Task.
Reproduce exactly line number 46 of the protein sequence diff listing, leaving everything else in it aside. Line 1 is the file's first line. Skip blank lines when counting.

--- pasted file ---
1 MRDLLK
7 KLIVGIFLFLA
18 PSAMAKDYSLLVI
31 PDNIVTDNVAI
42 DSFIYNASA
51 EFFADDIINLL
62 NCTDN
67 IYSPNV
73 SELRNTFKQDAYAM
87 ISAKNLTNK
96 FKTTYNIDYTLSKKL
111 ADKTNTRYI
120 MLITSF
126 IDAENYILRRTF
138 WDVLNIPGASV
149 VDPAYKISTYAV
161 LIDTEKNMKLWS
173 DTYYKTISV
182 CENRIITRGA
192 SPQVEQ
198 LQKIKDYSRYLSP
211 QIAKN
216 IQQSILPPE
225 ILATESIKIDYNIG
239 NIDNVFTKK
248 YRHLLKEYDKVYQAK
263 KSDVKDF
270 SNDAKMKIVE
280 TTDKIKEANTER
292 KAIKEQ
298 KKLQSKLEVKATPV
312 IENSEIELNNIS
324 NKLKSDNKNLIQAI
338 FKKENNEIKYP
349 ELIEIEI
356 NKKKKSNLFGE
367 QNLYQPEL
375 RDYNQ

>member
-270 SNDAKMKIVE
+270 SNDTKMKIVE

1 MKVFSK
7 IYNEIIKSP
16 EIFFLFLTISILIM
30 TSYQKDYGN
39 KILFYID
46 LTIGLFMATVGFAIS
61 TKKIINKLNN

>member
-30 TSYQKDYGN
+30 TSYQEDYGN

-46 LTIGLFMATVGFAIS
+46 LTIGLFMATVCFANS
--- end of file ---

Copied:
39 KILFYID